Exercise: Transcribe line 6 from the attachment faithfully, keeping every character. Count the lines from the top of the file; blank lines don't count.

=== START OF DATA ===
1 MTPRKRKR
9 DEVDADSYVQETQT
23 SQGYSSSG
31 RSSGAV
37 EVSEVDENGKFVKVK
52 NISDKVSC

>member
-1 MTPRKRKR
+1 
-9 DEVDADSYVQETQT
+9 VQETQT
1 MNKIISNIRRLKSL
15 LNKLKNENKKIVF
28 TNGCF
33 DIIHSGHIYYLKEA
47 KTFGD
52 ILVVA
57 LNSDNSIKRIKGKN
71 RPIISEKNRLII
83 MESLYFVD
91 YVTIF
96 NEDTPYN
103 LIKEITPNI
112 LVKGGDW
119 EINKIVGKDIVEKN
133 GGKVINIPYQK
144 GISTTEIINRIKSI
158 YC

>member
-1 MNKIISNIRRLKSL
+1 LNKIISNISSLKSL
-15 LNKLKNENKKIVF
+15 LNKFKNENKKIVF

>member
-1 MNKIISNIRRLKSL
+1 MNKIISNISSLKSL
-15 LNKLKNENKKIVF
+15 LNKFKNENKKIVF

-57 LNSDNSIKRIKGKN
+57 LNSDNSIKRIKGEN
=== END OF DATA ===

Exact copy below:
52 NISDKVSC